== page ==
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pp. 43-67

Popular representations of Native Americans have played a central role in the commemorations of the founding of Hadley. A perusal of the volume commemorating Hadley’s 250th anniversary in August 1909, Old Hadley Quarter Millennial Celebration, offers several rich examples.1 In the many speeches given over the course of the four-day celebration, Native Americans...

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3. The Fortification of Hadley in the Seventeenth Century

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pp. 68-90

In 1996 the Hadley Historical Commission created a new monument and plaque to commemorate the fortification constructed in the town during the latter part of the seventeenth century. The plaque, based on nineteenth century descriptions of the town’s “palisade,” depicts a substantial...

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4. Web of Secrecy: Goffe, Whalley, and the Legend of Hadley

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pp. 91-120

During most of the nineteenth century, one of the most popular tales of early New England was the legendary story of the Angel of Hadley, who dramatically appeared in the Massachusetts frontier village in the 1670s, during King Philip’s War. No report of the episode was published...

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5. The “Goffe Bible”: Succor for the Regicides?

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pp. 121-134

In the summer of 1933 an eighty-eight-year-old woman boarded a train in Champaign-Urbana, Illinois, where she had been living with her daughter for the previous four years, and traveled north to spend a few weeks with her son and his family in Manitowoc, Wisconsin. This had become an annual journey in recent years; it was cooler there on the...

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6. “There shall be a wonder in Hadley!”: Mary Webster’s “Hideous Witchcraft”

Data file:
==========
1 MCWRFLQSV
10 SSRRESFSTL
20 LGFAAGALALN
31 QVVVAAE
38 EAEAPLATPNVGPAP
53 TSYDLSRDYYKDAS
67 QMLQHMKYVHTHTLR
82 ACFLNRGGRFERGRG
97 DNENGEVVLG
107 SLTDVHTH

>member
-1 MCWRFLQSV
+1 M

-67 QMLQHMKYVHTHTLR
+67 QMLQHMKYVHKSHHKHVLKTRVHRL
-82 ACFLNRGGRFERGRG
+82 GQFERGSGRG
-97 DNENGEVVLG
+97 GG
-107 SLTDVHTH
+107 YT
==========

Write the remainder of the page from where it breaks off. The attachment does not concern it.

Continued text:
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pp. 135-153

During the Salem witch hysteria of 1692, more than a hundred and fifty men and women were accused and jailed, nineteen men and women were hanged, one man was pressed to death, and another four adults and one unnamed infant died in their dungeon cells awaiting trial. The story of Salem’s “witches” is well-worn territory, both in scholarly research...

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7. Hannah Barnard’s Cupboard: Female Property and Identity in Eighteenth-Century New England

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pp. 154-190

Hannah Barnard’s cupboard was the most engaging, if not the most elegant, object in an exhibit of Hadley chests mounted at Israel Sack in New York, at the Wadsworth Atheneum in Hartford, and at Memorial Hall Museum in Deerfield, Massachusetts, in the spring of 1993 (figure 7.1). In describing the installation at Israel Sack, curator...

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8. The Sober People of Hadley: Sumptuary Legislation and Clothing in Hadley Men’s Probate Inventories, 1663–1731

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pp. 191-210

Along with their axes, plows, and cattle, the English settlers of the Connecticut River Valley brought their traditions and social values. Of great importance to the new residents was their traditional social hierarchy, for which clothing served as an important symbol. Both Massachusetts and Connecticut enacted sumptuary legislation, which had been...

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9. “We owe something more than prayers”: Elizabeth Porter Phelps’s Gift of Church Silver and Her Quest for Christian Fellowship

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pp. 211-231